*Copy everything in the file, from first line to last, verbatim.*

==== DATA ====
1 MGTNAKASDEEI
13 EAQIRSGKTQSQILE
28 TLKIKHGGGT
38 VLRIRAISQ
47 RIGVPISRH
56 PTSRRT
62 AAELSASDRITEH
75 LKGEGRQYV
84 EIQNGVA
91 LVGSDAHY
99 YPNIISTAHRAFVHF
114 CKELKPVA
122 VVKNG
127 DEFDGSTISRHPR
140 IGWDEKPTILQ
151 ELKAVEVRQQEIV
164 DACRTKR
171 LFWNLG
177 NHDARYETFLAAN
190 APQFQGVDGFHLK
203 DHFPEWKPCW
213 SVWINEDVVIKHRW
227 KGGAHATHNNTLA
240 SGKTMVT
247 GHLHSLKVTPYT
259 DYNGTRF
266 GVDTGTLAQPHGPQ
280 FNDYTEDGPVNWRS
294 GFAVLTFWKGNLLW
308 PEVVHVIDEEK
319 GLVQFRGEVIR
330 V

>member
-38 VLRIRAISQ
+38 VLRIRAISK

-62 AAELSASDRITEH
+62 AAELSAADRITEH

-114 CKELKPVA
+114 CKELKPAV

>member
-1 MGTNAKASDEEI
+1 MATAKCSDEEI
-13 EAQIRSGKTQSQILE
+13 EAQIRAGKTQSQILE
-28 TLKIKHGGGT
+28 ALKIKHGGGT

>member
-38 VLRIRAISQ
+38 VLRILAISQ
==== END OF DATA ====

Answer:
1 MGTNAKASDEEI
13 EAQIRSGKTQSQILE
28 TLKIKHGGGT
38 VLRIRAISQ
47 RIGVPISRH
56 PTSRRT
62 AAELSASDRITEH
75 LKGEGRQYV
84 EIQNGVA
91 LVGSDAHY
99 YPNIISTAHRAFVHF
114 CKELKPVA
122 VVKNG
127 DEFDGSTISRHPR
140 IGWDEKPTILQ
151 ELKAVEVRQQEIV
164 DACRTKR
171 LFWNLG
177 NHDARYETFLAAN
190 APQFQGVDGFHLK
203 DHFPEWKPCW
213 SVWINEDVVIKHRW
227 KGGAHATHNNTLA
240 SGKTMVT
247 GHLHSLKVTPYT
259 DYNGTRF
266 GVDTGTLAQPHGPQ
280 FNDYTEDGPVNWRS
294 GFAVLTFWKGNLLW
308 PEVVHVIDEEK
319 GLVQFRGEVIR
330 V

>member
-38 VLRIRAISQ
+38 VLRIRAISK

-62 AAELSASDRITEH
+62 AAELSAADRITEH

-114 CKELKPVA
+114 CKELKPAV

>member
-1 MGTNAKASDEEI
+1 MATAKCSDEEI
-13 EAQIRSGKTQSQILE
+13 EAQIRAGKTQSQILE
-28 TLKIKHGGGT
+28 ALKIKHGGGT

>member
-38 VLRIRAISQ
+38 VLRILAISQ